Image credit & copyright: Jerry Lodriguss.
In Greek mythology the Hyades were the five daughters of the titan, Atlas and Aethra and are the half-sisters of the Pleiades who are in turn, the daughters of Pleione and Atlas. In our night sky, the Hyades is a beautiful open star cluster in the winter constellation Taurus the Bull. The loose “V” shape of this group represents the bull’s head. Red Supergiant Aldebaran “The Follower” (SAO 94027), represents the bull’s eye and as you follow the somewhat short body to the tail of the bull you will find the much younger (100 million years) and more distant (430 light years) open star cluster, the Pleiades or M45 (not shown).
Let’s stick with Aldebaran just a moment longer. This orange giant is the 14th brightest star in the sky and at only 65 light years away, it’s not really a member of the 150 light year distant Hyades but instead, it only falls within our line of sight to it. It’s also big; with a diameter 44 times that of our Sun, you could actually fill Aldebaran with roughly 86,000 Suns even though it’s only about 50% more massive. NASA’s Pioneer 10 spacecraft is heading in Aldebaran’s general direction and should be there is a couple million years.
It’s a popular thought now, that the Hyades have a sibling open star cluster in M44, the Beehive in Cancer the Crab as the two are traveling in the same general direction and they’re both some of the closest open star clusters to our solar system.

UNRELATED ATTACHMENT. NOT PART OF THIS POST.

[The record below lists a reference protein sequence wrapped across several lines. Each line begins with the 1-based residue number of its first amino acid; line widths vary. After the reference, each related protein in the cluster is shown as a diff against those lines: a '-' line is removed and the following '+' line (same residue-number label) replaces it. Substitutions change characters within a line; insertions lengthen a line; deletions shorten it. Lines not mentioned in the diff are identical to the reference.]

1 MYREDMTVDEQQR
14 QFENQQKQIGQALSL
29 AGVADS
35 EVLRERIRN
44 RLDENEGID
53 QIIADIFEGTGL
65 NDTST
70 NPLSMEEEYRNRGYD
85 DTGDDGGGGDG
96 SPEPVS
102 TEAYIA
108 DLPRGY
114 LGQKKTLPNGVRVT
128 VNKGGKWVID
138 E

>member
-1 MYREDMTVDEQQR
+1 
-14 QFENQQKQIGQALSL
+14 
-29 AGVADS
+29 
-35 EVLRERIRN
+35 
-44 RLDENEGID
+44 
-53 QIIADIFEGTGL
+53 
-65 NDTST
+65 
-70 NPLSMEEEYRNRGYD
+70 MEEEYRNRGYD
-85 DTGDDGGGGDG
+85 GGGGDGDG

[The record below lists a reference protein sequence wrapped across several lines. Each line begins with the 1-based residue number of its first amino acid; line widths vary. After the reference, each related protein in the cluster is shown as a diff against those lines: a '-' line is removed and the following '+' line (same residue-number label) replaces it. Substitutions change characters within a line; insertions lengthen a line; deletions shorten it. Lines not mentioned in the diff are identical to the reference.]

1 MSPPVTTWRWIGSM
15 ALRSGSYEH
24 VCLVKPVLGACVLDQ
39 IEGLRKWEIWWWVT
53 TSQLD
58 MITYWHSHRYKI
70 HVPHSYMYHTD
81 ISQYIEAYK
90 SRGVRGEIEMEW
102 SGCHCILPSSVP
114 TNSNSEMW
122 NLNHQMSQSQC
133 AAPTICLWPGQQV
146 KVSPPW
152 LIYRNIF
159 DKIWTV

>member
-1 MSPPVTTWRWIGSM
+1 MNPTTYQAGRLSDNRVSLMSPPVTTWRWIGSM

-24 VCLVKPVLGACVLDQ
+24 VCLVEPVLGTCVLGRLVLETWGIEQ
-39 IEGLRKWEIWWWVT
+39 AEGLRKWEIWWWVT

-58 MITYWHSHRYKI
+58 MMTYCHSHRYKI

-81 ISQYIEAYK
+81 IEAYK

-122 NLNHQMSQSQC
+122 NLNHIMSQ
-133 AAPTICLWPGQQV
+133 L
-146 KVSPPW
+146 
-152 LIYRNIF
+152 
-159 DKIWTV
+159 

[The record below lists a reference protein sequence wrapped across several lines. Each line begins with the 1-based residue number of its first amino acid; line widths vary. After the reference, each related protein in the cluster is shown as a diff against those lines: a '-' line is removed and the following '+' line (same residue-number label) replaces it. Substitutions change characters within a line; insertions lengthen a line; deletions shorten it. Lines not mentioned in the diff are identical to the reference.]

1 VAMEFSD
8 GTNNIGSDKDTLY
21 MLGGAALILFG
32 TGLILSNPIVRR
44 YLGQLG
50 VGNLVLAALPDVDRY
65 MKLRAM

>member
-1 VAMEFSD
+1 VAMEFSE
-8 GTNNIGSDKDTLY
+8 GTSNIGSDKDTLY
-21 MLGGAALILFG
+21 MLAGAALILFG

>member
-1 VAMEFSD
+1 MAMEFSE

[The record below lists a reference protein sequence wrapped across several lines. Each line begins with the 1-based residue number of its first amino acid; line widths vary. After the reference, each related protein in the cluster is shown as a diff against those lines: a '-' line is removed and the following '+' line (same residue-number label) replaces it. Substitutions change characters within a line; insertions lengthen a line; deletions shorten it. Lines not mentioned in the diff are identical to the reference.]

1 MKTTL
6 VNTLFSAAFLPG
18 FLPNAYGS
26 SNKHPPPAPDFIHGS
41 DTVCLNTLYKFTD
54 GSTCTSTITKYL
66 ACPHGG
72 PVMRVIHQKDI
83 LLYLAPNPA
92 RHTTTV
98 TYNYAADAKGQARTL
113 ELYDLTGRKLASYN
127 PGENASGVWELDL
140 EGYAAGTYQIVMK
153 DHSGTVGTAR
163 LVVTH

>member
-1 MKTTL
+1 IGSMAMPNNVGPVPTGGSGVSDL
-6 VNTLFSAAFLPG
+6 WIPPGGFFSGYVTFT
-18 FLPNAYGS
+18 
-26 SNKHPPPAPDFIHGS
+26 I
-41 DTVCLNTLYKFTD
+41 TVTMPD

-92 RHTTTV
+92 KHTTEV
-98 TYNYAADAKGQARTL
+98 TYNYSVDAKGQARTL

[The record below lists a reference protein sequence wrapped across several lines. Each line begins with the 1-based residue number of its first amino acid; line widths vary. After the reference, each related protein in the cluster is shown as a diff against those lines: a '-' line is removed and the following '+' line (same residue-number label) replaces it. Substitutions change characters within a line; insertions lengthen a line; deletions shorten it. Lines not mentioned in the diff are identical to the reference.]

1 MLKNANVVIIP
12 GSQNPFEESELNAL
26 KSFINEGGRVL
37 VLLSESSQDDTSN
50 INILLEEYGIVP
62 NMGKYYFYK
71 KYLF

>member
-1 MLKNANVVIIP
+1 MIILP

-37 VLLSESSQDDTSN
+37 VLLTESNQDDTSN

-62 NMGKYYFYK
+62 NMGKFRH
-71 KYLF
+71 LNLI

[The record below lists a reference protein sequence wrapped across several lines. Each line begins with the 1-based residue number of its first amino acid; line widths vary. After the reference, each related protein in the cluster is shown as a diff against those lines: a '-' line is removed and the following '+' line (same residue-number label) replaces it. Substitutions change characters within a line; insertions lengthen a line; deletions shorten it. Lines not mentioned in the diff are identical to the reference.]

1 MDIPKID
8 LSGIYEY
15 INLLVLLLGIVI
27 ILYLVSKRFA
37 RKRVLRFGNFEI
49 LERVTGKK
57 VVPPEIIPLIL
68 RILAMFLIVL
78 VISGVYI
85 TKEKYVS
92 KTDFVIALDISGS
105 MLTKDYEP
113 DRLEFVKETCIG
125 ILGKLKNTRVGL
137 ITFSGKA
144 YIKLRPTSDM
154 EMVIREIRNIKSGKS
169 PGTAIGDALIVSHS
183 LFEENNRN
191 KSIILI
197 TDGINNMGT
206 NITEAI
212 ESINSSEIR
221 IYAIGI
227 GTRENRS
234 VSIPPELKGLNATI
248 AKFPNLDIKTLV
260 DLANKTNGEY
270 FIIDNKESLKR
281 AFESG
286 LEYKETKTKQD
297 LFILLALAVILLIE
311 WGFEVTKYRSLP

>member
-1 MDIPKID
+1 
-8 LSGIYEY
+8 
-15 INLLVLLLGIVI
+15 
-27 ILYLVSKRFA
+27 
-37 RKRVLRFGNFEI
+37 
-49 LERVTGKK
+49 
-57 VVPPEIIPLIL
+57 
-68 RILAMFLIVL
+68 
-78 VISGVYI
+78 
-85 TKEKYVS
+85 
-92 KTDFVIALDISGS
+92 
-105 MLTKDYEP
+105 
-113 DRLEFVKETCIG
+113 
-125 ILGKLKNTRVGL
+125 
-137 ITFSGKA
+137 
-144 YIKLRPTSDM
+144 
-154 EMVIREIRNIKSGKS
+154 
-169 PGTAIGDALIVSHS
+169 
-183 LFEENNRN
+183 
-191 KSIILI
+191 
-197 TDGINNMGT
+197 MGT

Before we leave, take a look to the left side of this photo where you will also notice the 2000 light year distant open star cluster NGC 1647. This faint, yet beautiful sight is about 150 million years old, carries with it about 100 stars and resided roughly 1,800 light years away.
Name (s): Hyades, Collinder 50, Melotte 25 & Caldwell 41.
What is it?: Open star cluster.
How old is it?: Roughly 700 million years old.
How big is it?: About 20 light years in diameter containing around 380 stars and consuming 330 arc minutes of sky.
How far away is it?: About 150 light years or 47 parsecs.
Apparent Magnitude: +0.5 (easily visible to the naked eye).
Where is it? (General): Constellation Taurus.
Where is it? (Exact RA/Dec J2000): RA 4hr 26min / Dec +15 52’
Jerry Lodriguss main site: http://www.astropix.com/INDEX.HTM
Jerry Lodriguss Hyades Cluster featured in NASAs APOD: http://apod.nasa.gov/apod/ap121224.html